Send a copy of any comments that concern how we could make this rule easier to understand to the Field Supervisor, Arcata Fish and Wildlife Office (see ADDRESSES).
Regulatory Planning and Review
In accordance with Executive Order 12866, this document is a significant Start Printed Page 53764rule and was reviewed by the Office of Management and Budget (OMB) in accordance with the four criteria discussed below. We are preparing a draft analysis of this proposed action, which will be available for public comment, to determine the economic consequences of designating the specific areas as critical habitat. The availability of the draft economic analysis will be announced in the Federal Register so that it is available for public review and comments.
(a) While we will prepare an economic analysis to assist us in considering whether areas would be excluded pursuant to section 4 of the Act, we do not believe this rule will have an annual effect on the economy of $100 million or more or adversely affect in a material way the economy, a sector of the economy, productivity, competition, jobs, the environment, public health or safety, or State, local or tribal communities. Therefore, we do not believe a cost benefit and economic analysis pursuant to EO 12866 is required.
Thlaspi californicum was listed as endangered on February 9, 2000. As needed, we will conduct, formal and informal section 7 consultations with other Federal agencies to ensure that their actions will not jeopardize the continued existence of Thlaspi californicum. Under the Act, critical habitat may not be adversely modified by a Federal agency action; critical habitat does not impose any restrictions on non-Federal persons unless they are conducting activities funded or otherwise sponsored or permitted by a Federal agency. Section 7 of the Act requires Federal agencies to ensure that they do not jeopardize the continued existence of the species. Based on our experience with the species and its needs, we believe that any Federal action or authorized action that could potentially cause an adverse modification of the proposed critical habitat would currently be considered as jeopardy to the species under the Act in areas occupied by the species.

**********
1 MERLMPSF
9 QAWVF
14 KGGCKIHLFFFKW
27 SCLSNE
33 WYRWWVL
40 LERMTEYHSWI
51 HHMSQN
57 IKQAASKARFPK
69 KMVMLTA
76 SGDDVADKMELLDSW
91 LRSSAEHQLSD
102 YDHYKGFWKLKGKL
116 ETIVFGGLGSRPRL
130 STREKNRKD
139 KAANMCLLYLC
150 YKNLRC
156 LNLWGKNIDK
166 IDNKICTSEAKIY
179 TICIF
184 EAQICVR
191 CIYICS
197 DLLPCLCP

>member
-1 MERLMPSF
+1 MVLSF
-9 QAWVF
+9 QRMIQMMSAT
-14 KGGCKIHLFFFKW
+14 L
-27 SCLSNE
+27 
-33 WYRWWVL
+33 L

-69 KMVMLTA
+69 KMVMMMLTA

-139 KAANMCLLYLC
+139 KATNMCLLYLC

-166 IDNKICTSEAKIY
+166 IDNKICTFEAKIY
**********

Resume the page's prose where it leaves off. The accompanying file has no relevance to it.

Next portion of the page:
Accordingly, we do not expect the designation of occupied areas as critical habitat to have any incremental impacts on what actions may or may not be conducted by Federal agencies or non-Federal persons that receive Federal authorization or funding. The designation of areas as critical habitat where section 7 consultations would not have occurred but for the critical habitat designation, may have impacts on what actions may or may not be conducted by Federal agencies or non-Federal persons who receive Federal authorization or funding that are not attributable to the species listing. We will evaluate any impact through our economic analysis (under section 4 of the Act: see Economic Analysis section of this rule). Non-federal persons who do not have a Federal sponsorship of their actions are not restricted by the designation of critical habitat.